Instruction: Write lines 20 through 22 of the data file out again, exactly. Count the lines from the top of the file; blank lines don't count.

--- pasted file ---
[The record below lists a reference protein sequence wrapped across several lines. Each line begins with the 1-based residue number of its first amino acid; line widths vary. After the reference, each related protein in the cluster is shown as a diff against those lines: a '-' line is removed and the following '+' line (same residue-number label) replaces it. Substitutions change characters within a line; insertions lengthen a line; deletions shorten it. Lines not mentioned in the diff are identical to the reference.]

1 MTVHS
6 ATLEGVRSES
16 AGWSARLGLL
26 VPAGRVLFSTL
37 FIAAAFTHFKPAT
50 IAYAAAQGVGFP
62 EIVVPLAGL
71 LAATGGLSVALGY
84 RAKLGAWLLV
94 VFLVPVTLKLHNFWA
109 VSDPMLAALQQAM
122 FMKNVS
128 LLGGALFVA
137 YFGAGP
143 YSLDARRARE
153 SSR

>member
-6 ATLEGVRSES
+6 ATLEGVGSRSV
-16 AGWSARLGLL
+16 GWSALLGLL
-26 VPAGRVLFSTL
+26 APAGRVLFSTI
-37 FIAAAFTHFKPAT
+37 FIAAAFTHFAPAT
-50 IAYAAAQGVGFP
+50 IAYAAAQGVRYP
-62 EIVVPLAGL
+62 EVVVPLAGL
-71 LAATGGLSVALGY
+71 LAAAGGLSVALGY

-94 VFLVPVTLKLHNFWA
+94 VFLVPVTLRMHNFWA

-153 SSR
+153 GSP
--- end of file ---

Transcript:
+6 ATLEGVGSRSV
-16 AGWSARLGLL
+16 GWSALLGLL